Suspiria is like a moving illustration from one of those stories, each scene swimming into the next, moving with a logic that doesn't always make sense narratively, but makes so much sense visually. By that I mean that Argento's mise-en-scene (his composition of a shot) is so on point, so beautifully laid out, so meticulously constructed, that the film is like a living storyboard. If you were to watch it with the sound off, you might understand it even better than with it on (BUT DON'T: you'll miss the strangest stuff!). Suspiria is like a visual symphony, traveling from movement to movement, effortlessly repeating motifs, expressions, and colors. It is set in a ballet school, and that is a more than adequate metaphor for how the film itself functions - dancing from one scene to the next.

This is only made better by the sheer terror of its deaths. The first time I ever heard of Suspiria was in a Bravo mini-series about the scariest movie moments, in which they played a clip of the opening sequence (the stained glass hanging I mentioned earlier). I bought it the next day. There's a lot more where that came from.

At its core, Suspiria is about witches. Women witches.

Susie Banyon Suspiria Watercolor Illustration

A coven under cover in a centuries old dance academy. Its soundtrack won't let you forget it - the infamous Goblin score whispers "witch, witch, WITCH!" endlessly in the background. It is the best of the best, as far as I'm concerned. Have I gotten that across yet?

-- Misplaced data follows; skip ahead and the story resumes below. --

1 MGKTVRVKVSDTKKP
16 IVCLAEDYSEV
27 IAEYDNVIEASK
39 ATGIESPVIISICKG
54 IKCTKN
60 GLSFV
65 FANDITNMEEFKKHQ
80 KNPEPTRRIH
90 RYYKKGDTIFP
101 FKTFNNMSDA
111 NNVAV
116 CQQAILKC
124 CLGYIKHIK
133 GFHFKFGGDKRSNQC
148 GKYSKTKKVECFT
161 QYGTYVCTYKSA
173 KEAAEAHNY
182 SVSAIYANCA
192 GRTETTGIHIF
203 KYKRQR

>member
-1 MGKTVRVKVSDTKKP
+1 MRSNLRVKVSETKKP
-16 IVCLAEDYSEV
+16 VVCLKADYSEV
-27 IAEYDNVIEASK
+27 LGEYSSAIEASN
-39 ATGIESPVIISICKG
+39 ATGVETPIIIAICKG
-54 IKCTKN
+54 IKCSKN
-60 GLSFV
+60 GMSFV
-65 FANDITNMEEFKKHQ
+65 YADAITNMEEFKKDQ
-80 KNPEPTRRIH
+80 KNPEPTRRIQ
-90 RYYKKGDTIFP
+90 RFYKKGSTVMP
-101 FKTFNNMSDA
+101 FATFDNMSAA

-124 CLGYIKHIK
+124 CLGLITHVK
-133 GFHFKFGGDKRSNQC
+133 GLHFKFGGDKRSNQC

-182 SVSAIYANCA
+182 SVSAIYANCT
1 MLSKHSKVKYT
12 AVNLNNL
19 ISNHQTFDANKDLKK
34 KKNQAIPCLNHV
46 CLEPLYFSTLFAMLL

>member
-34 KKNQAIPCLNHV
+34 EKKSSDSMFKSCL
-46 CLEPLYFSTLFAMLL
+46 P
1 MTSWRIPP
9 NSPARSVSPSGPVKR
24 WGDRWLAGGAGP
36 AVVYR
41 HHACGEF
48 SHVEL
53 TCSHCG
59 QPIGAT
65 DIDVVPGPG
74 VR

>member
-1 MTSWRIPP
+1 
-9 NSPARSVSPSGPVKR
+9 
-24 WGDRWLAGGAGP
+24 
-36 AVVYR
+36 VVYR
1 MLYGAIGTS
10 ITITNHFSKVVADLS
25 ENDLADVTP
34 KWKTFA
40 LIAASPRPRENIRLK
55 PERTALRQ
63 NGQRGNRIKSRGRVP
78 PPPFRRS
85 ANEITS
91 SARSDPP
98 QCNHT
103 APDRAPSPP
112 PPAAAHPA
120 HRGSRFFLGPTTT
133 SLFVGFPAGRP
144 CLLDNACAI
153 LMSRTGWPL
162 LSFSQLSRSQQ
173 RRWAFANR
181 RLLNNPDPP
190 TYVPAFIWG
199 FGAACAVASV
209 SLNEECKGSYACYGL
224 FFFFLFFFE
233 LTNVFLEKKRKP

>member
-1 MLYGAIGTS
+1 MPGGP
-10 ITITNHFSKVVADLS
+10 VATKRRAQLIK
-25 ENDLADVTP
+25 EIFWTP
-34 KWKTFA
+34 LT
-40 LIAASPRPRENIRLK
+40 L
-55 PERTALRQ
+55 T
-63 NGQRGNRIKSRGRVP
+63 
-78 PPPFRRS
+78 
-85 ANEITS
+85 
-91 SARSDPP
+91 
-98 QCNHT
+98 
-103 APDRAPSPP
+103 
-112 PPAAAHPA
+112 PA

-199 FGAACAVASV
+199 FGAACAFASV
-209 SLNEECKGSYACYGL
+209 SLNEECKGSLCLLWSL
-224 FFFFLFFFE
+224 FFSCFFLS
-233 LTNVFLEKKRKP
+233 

This week, I'll be delving into the strange world of scary, fairy-tale horror. If you are going with me, please, start here.

Great Scene:

I choose Sarah's death (Susie, our main character's, best (only) friend). In the best example of the film's abandonment of narrative logic to satisfy suspense and visual awe, Sarah's death, once you think about it, makes very little sense. Trying to escape an unknown killer, Sarah climbs to the top of the room she is trapped in, attempting to throw herself through a small window into the adjoining room. She clearly looks through this window before she jumps. She must have seen what's in there. But when the door knob finally opens and she throws herself in, SURPRISE! It's inexplicably filled with barbed wire. And of course, she doesn't just sit there - she rolls around in it. A lot. You'll enjoy this, you Sadist, you.